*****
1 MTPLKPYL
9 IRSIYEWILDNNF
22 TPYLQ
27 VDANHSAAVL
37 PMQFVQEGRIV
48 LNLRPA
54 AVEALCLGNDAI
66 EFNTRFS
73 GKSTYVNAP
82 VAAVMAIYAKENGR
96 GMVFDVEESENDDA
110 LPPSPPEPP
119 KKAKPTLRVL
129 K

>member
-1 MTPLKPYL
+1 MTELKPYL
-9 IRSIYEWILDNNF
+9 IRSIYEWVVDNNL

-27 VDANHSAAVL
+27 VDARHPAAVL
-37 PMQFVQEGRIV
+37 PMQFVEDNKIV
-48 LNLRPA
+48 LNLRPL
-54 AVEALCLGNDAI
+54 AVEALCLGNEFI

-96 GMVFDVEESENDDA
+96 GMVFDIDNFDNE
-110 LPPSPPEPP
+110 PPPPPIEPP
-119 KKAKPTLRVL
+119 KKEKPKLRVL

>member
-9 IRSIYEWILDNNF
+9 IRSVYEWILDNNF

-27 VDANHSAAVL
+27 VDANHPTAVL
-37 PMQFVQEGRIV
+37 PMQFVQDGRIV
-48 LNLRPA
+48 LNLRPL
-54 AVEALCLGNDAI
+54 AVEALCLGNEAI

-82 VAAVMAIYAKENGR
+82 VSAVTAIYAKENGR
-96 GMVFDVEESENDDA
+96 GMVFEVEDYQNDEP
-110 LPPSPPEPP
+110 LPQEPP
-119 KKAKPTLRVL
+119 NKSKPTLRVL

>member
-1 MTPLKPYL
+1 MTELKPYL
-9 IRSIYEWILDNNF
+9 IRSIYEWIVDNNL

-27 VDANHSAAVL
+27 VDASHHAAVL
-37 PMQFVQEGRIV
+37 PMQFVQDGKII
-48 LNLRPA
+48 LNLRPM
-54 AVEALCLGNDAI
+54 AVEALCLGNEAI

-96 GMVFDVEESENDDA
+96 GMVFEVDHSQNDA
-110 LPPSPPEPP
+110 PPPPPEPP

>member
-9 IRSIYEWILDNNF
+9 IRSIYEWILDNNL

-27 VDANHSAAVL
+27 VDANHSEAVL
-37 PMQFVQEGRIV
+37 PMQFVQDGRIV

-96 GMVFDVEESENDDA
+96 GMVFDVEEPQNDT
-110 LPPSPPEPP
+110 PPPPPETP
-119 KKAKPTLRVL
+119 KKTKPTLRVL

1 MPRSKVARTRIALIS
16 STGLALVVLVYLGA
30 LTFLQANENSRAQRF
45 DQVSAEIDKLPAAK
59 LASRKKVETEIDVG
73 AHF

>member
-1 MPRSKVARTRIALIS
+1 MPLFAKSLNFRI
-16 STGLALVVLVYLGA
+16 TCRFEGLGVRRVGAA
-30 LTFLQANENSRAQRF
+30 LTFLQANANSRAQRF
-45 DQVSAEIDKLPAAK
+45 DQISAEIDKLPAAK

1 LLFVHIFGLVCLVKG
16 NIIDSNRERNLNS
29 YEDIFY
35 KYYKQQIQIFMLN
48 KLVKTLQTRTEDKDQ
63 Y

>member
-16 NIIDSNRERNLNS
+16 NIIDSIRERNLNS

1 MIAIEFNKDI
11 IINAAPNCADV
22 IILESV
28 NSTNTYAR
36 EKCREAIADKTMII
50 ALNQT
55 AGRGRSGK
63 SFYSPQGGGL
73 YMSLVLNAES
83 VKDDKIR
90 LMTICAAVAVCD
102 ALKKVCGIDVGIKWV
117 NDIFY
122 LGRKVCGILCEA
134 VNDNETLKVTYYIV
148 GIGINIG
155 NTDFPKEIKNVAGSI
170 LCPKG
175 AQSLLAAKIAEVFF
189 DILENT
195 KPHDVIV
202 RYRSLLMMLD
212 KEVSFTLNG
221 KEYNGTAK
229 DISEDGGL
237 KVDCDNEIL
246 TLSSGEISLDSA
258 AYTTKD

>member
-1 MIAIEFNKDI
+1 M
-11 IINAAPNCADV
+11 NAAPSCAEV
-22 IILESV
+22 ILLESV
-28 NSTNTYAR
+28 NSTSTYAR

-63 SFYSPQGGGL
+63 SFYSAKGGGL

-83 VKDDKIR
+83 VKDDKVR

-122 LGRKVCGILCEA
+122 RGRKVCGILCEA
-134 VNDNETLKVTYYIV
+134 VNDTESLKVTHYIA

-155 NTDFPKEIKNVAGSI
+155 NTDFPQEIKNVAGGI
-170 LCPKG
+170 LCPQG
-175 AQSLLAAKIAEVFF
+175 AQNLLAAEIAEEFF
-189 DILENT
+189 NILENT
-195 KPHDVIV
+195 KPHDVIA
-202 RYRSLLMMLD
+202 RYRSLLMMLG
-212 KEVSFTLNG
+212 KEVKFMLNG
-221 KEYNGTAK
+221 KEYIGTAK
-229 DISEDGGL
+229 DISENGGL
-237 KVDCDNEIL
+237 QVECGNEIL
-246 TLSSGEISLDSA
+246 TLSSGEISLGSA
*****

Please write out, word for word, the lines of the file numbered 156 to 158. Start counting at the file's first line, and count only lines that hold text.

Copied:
-175 AQSLLAAKIAEVFF
+175 AQNLLAAEIAEEFF
-189 DILENT